In addition to the increases last month, the estimates of private sector job growth for December (now +167,000) and January (now +68,000) were revised up. Overall payroll employment rose by 192,000 last month. The sectors with the largest payroll employment growth were professional and business services (+47,000), education and health services (+40,000), manufacturing (+33,000), and construction (+33,000). State and local government experienced a large decline (-30,000), and has shed jobs in 14 of the past 16 months.
The overall trajectory of the economy has improved dramatically over the past two years, but there will surely be bumps in the road ahead. The monthly employment and unemployment numbers are volatile and employment estimates are subject to substantial revision. Therefore, as the Administration always stresses, it is important not to read too much into any one monthly report.
Austan Goolsbee is Chairman of the Council of Economic Advisers
March 04, 2011
10:00 AM EDT
This afternoon, President Obama will visit Miami Central Senior High School in Miami, Florida, along with former Florida Governor Jeb Bush, and Secretary of Education Arne Duncan. The President will lay out his vision for improving American education through investments that are focused on responsibility, reform, and results.
Secretary Duncan previewed today's visit with an op-ed for the Miami Herald:
Turning around a struggling school is some of the toughest work in education. Experience shows that effective turnarounds require strong leadership and the flexibility to recruit staff with special skills and commitment. Not every teacher or principal wants or should be in this demanding environment. But extraordinary principals and teachers who choose to work in turnaround schools deserve our full support and commitment.
The administration is supporting an array of bold options to help the children trapped in America’s lowest-performing schools. “More of the same” is not one of them.
Be sure to catch the live video stream of the President's visit at 4:00 PM EST on WhiteHouse.gov/live.
March 04, 2011
05:00 AM EDT
Following the Winning the Future Forum on Small Business in Cleveland last week, the President charged members of the Cabinet with traveling across the country to hold similar events with local officials and small business owners. These sessions focus on what we need to do to out-innovate, out-educate, and out-build our competitors around the world. Cabinet members want to hear directly from small business owners and local leaders about their ideas of what can help to continue to create jobs and put Americans back to work to win the future.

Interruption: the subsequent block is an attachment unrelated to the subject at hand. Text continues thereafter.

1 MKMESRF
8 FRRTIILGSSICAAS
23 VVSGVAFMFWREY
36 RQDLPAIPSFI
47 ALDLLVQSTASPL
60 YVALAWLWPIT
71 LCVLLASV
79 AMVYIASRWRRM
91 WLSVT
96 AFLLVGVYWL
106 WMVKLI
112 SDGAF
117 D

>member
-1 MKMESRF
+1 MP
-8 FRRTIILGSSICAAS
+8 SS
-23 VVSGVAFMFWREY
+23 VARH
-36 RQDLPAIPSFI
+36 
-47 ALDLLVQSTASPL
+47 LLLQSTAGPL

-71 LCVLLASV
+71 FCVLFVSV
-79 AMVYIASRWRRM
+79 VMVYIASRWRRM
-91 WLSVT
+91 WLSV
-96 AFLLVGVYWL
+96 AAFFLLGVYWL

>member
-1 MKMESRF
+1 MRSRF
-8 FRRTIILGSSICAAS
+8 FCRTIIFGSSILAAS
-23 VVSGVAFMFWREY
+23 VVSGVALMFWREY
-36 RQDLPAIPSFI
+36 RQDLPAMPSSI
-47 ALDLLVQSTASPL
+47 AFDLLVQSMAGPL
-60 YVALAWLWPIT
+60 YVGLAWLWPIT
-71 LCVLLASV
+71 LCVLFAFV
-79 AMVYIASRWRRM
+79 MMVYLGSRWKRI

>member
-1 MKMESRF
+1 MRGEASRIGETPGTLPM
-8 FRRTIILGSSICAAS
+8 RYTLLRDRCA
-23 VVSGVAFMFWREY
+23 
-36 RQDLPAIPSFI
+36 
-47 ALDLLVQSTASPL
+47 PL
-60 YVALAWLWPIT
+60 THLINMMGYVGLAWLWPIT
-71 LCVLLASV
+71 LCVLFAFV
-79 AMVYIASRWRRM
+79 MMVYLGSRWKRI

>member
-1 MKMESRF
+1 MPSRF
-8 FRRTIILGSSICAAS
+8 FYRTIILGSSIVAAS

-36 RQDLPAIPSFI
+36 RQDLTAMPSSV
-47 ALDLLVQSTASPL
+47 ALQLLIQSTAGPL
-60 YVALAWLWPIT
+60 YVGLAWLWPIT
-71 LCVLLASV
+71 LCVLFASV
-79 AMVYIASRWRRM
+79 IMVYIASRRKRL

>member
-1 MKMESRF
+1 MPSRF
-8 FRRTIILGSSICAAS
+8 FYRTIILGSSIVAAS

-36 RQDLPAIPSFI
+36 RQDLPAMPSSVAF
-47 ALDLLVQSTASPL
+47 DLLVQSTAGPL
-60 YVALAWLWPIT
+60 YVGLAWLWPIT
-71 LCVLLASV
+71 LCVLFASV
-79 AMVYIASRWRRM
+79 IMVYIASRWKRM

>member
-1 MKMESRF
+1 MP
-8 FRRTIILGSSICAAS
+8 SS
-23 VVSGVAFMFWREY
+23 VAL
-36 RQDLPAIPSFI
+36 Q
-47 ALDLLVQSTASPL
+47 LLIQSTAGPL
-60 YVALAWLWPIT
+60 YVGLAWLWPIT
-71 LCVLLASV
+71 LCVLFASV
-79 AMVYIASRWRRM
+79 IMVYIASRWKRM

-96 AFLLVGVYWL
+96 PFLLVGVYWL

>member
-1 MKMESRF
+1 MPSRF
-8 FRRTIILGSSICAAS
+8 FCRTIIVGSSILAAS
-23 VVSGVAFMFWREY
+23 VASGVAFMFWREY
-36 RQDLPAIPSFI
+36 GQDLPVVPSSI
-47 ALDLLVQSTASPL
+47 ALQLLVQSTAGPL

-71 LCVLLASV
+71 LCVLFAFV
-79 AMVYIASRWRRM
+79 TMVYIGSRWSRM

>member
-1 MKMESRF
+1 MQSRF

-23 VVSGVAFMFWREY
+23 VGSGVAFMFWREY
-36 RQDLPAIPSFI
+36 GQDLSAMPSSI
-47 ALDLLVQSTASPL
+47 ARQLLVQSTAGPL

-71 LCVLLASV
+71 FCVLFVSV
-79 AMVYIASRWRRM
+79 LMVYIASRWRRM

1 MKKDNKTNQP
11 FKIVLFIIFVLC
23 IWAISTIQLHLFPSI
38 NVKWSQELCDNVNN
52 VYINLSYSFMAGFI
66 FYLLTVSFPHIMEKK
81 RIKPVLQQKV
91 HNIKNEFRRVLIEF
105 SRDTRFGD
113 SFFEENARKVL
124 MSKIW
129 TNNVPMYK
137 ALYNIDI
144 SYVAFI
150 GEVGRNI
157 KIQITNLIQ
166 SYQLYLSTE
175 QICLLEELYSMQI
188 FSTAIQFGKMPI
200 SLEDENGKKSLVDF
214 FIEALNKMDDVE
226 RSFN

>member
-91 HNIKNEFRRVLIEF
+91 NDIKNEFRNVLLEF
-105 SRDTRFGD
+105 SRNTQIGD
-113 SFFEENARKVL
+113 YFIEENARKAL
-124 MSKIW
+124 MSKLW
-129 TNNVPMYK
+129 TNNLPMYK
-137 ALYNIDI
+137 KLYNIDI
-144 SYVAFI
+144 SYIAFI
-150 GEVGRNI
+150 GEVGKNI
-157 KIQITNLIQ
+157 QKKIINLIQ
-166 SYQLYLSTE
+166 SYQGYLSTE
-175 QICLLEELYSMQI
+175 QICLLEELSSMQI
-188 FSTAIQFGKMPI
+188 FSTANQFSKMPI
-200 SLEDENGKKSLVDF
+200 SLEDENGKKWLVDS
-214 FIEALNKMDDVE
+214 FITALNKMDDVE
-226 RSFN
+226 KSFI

Later today, Transportation Secretary LaHood will be in Charlotte, North Carolina, to meet with a group of CEOs and small business owners to talk about ways to promote growth and job creation in North Carolina and across the country. They’ll focus on the transportation industry, which is central to the effort to create an economy that out-innovates the rest of the world.
In St. Paul, Minnesota, Housing and Urban Development Secretary Donovan will meet with small business owners and area residents at the new Frogtown Square development. These locally owned small businesses will serve as a neighborhood anchor and contribute to St. Paul’s future prosperity.
Arun ChaudharyMarch 04, 2011
12:00 AM EDT
Welcome to the West Wing Week, your guide to everything that's happening at 1600 Pennsylvania Avenue. It was a busy week on the 18 acres, with President Obama welcoming the nation's governors, UN Secretary General Ban Ki-Moon, and Mexican President Felipe Calderón to the White House. The First Lady and Education Secretary Arne Duncan also helped kick off Education Month at the Library of Congress.
March 03, 2011
05:00 PM EDT
My summer as a White House intern redefined many parts of my life, but in a very literal sense, it gave me a new meaning of the word “humble.” When I applied, I was nineteen and wondering how I could possibly contribute to the work of our government. When I was chosen for an interview, I was shocked. When I was accepted, I was floored. The White House staffers who gave me the amazing news that day would teach me so much about committing to a team and never taking this opportunity for granted.
May 22, 2009, a date I will never forget, was my first day in the internship during one of the most exciting times to be in Washington. From my position in the Office of Legislative Affairs, I had a front row seat for so many different issues. President Obama and his legislative team were balancing health care, climate change, and then-Judge Sonia Sotomayor’s confirmation, among other priorities.